“With the increase in eCommerce and multi-channel fulfillment, many companies have realised that their existing system may fit their brick-and-mortar fulfillment environment, where the lowest level of picking is normally a case, but it’s a different set of WMS needs when you are doing many individual item picks for e-commerce.”Dwight Klappich, Research Vice President for Gartner
There are many offerings in this category, at many different price points, and with different capabilities, but here are some basics you should definitely look for:
Staying committed to a legacy WMS in your warehouse can result in bottlenecks and delays in fulfilling a high volume of orders. This is because old WMS solutions have limited capabilities, including the inability to utilise modern warehouse technologies.
To optimise your warehouse for e-commerce, it is strongly recommended to upgrade to an advanced WMS system that is equipped to work well with modern technologies such as mobile devices, dimensioners, and others. Leveraging new technologies will help you optimise warehouse processes and enable you to take on some of the key challenges associated with e-commerce.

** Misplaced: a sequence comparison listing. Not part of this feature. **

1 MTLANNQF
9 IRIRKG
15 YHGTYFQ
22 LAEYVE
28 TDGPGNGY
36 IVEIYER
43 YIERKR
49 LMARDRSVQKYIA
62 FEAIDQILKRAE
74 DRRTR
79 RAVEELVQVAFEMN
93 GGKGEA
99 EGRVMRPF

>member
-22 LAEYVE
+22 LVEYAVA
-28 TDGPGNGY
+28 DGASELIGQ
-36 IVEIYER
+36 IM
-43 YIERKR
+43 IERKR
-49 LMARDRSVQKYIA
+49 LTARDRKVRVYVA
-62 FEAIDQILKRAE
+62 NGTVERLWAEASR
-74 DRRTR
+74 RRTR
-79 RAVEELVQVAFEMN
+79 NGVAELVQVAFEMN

The integration allows diverse business systems to share data seamlessly, opening up a number of opportunities for cutting costs, increasing efficiency, and reducing errors.
This is a great indicator for optimisation, and having the right warehouse metrics and KPIs (Key Performance Indicators) will help to identify bottlenecks, plan out warehouse operations, and measure overall customer satisfaction.
There are many KPIs you should consider tracking for optimal warehouse management, and a good warehouse management solution should be able to gather all of these easily.
In the past, many companies didn’t have much interest in optimising their reverse logistics process, which made it difficult for them to efficiently and affordably manage returns in today’s e-commerce age. Providing a hassle-free return experience has become crucial in earning customer satisfaction. Hence, it’s imperative to optimise the reverse logistics process.
New products, new technologies, and new business models mean that what worked a few years ago might not be optimal today.
As your customer evolves, it is a critical mistake to not only lag behind, but to anticipate their needs and preemptively adapt accordingly.
Having a flexible WMS that can integrate and offer options for future solutions like machine learning and automation is no longer on the wishlist, but an essential in order to cope with sudden changes in demand and interface with new technologies as they arise to maximise your workflow.